It didn't take long for anonymity on the Internet to become a contentious issue, and for good reason. Anonymity is problematic.
It is usually possible, even easy, for users on the Internet to hide their true identities to a degree. Most Internet protocols have weak or no authentication in them and it's usually not too hard to keep your real name from other services, like social networking sites or blog comments.
There are all manner of good and bad reasons for doing this. The good reasons, expounded well in the EFF's (Electronic Freedom Foundation) brief on anonymity include protecting the identity of those engaging in controversial political speech.
The founding fathers were serial anonymists. They wrote constantly for public consumption under pseudonyms, I suspect because personal attack in public debate was an even greater problem then than it is now. Taking one's name off an argument leaves just the argument.
Any student of American history knows of The Federalist Papers, essays written in 1788 and 1789 in support of the proposed US constitution, and especially for the ratification debate in New York. They were written by Alexander Hamilton, James Madison and John Jay under the name Publius. Anti-Federalists wrote their own anonymous arguments under the names Cato and Brutus.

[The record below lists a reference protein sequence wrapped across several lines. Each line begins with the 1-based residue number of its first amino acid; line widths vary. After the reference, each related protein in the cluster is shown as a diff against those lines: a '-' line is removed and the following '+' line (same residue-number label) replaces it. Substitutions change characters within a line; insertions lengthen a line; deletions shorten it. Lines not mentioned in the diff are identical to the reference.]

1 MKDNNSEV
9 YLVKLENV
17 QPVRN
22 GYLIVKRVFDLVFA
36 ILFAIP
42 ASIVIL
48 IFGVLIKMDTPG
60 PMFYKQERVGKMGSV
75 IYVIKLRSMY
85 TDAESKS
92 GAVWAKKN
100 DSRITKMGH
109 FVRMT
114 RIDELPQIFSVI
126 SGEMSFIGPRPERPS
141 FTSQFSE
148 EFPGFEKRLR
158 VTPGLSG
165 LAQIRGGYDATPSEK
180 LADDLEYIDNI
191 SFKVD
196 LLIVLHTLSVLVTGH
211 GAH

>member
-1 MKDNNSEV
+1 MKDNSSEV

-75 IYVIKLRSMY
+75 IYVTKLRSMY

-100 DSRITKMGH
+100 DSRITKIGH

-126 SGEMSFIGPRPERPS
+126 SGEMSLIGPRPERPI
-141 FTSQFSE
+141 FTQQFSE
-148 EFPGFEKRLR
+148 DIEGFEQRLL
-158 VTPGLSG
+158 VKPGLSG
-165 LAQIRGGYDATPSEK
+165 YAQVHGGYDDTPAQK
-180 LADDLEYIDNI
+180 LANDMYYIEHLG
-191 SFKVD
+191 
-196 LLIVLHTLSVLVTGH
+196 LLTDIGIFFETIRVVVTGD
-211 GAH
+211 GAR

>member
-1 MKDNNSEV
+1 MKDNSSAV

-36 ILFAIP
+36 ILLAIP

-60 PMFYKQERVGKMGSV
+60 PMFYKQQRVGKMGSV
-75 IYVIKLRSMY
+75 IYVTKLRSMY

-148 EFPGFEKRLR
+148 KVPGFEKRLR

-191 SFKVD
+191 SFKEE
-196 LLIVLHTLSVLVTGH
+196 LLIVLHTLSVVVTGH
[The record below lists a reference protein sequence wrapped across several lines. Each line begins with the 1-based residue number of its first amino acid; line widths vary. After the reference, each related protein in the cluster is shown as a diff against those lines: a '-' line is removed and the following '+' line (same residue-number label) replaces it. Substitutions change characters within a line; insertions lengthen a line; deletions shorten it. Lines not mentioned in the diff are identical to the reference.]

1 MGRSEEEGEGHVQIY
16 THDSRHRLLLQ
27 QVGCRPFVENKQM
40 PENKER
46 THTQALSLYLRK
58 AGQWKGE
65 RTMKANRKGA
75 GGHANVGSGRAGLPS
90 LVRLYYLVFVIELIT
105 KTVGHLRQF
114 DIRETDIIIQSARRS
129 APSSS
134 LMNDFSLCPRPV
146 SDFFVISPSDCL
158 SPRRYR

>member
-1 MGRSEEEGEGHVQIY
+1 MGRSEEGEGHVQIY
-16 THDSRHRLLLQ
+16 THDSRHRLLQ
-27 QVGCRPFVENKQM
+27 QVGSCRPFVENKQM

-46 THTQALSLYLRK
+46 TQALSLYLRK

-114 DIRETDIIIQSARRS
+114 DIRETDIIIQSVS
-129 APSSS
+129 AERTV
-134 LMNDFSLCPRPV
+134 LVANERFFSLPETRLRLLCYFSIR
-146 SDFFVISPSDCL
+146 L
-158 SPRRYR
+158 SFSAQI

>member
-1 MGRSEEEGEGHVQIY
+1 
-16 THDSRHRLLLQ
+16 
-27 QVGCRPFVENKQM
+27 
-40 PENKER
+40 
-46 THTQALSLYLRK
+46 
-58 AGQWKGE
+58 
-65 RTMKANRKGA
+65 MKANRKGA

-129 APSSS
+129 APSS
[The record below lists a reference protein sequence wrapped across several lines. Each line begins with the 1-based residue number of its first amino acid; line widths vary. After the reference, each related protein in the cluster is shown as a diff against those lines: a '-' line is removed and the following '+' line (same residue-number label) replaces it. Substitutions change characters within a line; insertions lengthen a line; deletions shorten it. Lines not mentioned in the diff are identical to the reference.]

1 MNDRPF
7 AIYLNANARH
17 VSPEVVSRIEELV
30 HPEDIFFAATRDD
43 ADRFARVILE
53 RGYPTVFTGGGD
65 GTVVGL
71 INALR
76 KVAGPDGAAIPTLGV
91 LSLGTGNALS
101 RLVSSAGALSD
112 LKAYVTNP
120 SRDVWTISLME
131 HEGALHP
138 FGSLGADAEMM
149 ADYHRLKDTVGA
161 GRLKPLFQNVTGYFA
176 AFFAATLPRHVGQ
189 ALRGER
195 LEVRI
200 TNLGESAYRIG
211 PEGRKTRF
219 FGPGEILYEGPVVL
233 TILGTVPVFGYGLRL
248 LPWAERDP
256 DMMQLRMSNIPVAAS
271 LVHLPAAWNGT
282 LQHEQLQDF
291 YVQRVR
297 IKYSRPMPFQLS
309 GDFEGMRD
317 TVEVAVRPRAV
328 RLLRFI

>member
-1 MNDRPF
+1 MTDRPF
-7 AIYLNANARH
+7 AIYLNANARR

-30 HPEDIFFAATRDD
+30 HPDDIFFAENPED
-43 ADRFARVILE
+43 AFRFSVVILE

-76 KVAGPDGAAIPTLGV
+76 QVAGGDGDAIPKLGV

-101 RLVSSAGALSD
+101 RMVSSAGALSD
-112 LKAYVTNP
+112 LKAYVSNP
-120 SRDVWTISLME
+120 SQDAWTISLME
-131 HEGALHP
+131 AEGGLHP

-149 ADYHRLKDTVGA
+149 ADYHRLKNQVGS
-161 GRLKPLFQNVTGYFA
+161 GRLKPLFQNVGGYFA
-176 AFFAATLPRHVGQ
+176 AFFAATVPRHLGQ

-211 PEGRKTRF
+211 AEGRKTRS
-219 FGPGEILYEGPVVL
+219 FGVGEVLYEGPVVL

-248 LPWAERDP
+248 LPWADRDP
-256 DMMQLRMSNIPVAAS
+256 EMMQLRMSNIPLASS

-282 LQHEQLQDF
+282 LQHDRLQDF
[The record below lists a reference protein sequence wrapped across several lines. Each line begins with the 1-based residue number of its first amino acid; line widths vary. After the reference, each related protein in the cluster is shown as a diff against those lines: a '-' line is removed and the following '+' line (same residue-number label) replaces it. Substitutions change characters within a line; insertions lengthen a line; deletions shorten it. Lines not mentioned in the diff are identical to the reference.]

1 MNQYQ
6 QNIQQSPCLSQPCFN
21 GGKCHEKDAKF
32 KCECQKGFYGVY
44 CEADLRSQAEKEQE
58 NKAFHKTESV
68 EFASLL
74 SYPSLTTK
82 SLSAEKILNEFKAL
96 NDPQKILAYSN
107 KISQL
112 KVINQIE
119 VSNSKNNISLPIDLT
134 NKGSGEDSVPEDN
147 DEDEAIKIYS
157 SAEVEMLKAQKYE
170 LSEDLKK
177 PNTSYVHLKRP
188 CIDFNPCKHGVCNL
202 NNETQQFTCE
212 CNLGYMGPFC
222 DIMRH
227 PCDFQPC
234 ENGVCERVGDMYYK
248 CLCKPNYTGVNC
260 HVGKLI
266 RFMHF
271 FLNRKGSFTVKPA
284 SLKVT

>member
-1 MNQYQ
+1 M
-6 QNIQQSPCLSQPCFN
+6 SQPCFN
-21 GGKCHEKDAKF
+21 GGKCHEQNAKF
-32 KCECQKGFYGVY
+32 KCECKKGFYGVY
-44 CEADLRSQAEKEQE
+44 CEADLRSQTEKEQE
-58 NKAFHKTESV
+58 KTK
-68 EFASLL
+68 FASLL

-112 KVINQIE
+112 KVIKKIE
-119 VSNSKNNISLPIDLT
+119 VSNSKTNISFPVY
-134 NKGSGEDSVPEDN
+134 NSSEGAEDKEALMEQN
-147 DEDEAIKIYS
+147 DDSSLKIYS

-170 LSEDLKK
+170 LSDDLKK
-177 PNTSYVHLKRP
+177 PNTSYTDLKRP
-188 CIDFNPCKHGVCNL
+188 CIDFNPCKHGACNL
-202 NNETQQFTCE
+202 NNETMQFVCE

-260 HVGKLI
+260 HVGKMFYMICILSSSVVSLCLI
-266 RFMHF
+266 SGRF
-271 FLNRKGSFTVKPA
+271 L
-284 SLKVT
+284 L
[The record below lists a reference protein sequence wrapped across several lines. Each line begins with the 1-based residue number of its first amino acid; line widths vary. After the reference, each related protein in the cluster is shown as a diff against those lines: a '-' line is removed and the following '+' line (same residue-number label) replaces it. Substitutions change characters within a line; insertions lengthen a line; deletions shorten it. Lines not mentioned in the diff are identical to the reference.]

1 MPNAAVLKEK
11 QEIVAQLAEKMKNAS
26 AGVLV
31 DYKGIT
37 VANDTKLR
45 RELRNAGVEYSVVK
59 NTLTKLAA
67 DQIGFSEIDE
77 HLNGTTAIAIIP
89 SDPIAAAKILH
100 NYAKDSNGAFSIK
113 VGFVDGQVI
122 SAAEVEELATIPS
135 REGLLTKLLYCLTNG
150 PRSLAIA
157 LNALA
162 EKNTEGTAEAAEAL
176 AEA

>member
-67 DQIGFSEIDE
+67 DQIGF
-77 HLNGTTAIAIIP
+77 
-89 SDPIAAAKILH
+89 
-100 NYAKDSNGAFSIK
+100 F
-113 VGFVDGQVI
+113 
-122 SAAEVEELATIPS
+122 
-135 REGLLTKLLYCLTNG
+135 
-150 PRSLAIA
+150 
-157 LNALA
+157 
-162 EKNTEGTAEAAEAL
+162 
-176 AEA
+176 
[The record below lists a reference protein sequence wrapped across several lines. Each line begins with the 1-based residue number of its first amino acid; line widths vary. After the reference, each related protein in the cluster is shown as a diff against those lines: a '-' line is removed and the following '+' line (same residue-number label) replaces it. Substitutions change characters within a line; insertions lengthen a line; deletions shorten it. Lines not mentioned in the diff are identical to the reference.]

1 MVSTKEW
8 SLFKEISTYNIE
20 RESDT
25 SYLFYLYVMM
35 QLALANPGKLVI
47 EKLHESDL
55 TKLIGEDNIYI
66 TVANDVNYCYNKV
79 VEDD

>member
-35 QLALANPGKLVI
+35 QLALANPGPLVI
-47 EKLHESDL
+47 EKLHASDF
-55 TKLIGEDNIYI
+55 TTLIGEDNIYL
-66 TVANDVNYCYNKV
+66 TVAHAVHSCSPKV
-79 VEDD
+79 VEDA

Unlike speech, anonymity on the Internet isn't free. Not everyone's Publius these days, so a lot of speech isn't just free, it's cheap. And while Hamilton must have paid for the publication of the Federalist Papers, When you write something anonymously on Blogger or MySpace you are doing so as a user on their system and you have agreed to follow their rules. As our Jim Rapoza has pointed out, violating these terms, even just by providing a fake e-mail address, can put you in legal jeopardy, as it did the defendant in the MySpace suicide case who was convicted for creating a fake profile.
Unlike Jim, I'm not comfortable saying that we have a right to violate Internet services' terms of service. I say that if you don't like the terms of service, don't use the service. Abusive people often hide behind anonymity to intrude on the privacy and rights of others, so services often need to insist in real identities. That's one thing, and it's another to say that violating those terms violates a Federal law.
As a policy matter it's reasonable to be concerned about anonymity. As Esther Dyson said in a recent interview "...it turns out anonymity really encourages bad behavior." She sees it as a right, but a corrosive force, at least in many cases. She's right. I would also point out that to me, anonymity is somewhat synonymous with weak authentication, and that weak authentication is comorbid with pretty much the full range of Internet security problems, from spam to botnets.